Networks are powerful
The role of a strong and growing network should not be underestimated in a scaling company. People do business with people. Having the right market access and connections can mean the difference between failure and success. We’ve seen how local and global networks enable companies to land unbelievable new deals.
An entrepreneur that is an alumnus of a top international accelerator, part of the World Economic Forum’s Global Young Leaders and who cultivates a strong network of professional connections locally and abroad has a lot more options in the expansion of their company as compared to someone who is on their own.
Raising capital can drastically unlock growth
Raising capital takes time and effort from founders. It also poses the risk of selling a part of the company that you have built to an external party, which comes with less autonomy and control. In some instances, it can be avoided by growing organically from sales to clients – a great way to grow. But in most cases, accessing growth capital at the right time can significantly speed up the process of scaling a company. We have seen entrepreneurs post growth figures well upwards of 300 per cent in the year after they raised capital. Owning 100 per cent of your current company needs to be weighed up against owning say 80 per cent of a much different, much stronger business. Taking on investment has many different considerations, but the right investor at the right time could make for a giant leap forward.
There is no substitute for grit
Grit refers to the passion and perseverance that is required to keep on pushing ahead until you succeed. The entrepreneurial journey is scattered with unforeseen obstacles, devastating let-downs and hard knocks. Across the board, our top performing entrepreneurs are the ones who can keep on following a definite course until they succeed. There will be many pivots along the way, but never do they give up on their core vision. It’s important not to mistake temporary defeat for failure and to keep on keeping on until you reach the next milestone on your journey.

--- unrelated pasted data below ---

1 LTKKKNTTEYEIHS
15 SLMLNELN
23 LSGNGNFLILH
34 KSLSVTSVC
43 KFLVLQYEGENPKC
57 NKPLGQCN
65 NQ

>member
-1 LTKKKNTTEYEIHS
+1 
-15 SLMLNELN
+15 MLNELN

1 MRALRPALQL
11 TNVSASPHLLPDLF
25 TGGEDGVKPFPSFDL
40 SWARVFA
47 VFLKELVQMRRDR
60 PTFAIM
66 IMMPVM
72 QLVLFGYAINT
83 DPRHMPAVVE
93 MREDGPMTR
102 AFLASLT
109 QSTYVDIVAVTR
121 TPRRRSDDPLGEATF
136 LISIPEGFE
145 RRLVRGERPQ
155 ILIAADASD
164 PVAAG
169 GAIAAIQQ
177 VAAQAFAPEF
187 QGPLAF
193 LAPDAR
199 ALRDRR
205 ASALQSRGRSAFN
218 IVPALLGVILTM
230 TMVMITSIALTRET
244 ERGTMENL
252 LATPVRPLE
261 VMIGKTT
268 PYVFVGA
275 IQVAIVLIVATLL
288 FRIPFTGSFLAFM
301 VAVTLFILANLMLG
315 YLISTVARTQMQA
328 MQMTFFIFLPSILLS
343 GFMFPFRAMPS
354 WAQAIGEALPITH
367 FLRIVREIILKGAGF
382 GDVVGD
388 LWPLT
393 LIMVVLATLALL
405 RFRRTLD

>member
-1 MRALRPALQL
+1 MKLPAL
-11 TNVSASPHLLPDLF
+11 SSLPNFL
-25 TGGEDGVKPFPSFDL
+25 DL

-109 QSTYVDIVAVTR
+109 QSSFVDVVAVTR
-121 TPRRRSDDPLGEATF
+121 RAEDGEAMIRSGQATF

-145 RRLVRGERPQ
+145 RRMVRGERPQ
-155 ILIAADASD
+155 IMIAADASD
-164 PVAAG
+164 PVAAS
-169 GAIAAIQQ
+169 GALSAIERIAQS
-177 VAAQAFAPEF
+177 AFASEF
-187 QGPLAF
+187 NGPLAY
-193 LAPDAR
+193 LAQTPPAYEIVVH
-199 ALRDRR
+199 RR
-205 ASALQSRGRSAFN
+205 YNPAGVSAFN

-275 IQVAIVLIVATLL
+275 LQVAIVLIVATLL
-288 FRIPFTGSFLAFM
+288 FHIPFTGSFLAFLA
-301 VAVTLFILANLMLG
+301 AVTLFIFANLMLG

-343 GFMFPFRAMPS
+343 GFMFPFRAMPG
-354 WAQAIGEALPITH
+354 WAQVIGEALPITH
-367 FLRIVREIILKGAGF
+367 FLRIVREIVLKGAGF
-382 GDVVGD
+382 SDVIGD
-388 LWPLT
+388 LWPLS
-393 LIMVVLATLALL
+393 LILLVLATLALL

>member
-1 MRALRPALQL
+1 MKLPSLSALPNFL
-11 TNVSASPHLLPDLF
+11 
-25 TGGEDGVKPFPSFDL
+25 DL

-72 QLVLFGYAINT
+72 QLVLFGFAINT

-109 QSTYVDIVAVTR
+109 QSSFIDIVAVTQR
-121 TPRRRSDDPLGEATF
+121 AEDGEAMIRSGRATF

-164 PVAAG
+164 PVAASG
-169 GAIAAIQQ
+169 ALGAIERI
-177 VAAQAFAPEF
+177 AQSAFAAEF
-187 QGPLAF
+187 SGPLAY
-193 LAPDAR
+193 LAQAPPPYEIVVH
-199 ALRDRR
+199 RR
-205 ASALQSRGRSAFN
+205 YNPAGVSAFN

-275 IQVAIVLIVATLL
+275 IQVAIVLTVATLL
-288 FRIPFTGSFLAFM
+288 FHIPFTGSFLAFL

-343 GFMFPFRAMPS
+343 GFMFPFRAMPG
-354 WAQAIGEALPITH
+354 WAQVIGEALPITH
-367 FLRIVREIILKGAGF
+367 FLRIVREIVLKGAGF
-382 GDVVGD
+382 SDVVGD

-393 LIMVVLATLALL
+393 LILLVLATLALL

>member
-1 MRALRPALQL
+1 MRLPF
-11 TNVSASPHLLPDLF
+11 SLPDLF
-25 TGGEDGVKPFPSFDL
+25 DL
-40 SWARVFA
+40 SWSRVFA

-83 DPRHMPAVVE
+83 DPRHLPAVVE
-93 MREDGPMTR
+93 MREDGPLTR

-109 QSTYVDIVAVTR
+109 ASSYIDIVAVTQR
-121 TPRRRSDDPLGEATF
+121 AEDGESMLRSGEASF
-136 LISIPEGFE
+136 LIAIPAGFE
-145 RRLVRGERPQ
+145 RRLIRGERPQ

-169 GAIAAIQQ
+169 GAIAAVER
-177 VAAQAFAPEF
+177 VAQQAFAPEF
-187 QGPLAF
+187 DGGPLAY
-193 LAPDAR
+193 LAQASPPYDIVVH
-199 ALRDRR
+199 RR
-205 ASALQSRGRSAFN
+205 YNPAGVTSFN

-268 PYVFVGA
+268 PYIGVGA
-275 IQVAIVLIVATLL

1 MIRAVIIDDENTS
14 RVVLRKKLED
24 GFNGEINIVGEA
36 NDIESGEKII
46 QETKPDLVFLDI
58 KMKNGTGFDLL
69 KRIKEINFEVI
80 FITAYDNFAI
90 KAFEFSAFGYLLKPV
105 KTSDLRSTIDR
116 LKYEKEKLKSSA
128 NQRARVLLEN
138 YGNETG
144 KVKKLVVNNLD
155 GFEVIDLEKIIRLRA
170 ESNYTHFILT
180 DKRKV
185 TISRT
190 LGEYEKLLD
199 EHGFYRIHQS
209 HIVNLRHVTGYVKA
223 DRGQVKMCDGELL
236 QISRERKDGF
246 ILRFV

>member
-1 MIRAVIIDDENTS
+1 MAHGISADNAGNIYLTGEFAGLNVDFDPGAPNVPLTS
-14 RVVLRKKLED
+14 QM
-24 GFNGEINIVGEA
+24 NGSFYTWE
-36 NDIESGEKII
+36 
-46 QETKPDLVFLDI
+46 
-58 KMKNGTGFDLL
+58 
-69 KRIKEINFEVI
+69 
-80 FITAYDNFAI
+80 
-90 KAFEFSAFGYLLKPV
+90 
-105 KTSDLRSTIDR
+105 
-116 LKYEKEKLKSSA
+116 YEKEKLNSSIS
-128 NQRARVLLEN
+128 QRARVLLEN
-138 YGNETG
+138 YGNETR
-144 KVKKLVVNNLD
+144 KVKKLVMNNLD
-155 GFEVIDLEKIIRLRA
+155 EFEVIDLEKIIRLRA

The budget forecast paints a bleak picture for the next five years in South Africa. Increasing deficits and increasing debt with very little forecasted growth in GDP means that our entrepreneurs will need to be even more resilient than before. But there is a definite map that leads to success and many inspiring visionaries who are building incredible companies in spite of the surrounding circumstances. Changemakers – stay focused and stay on track. South Africa needs you now more than ever.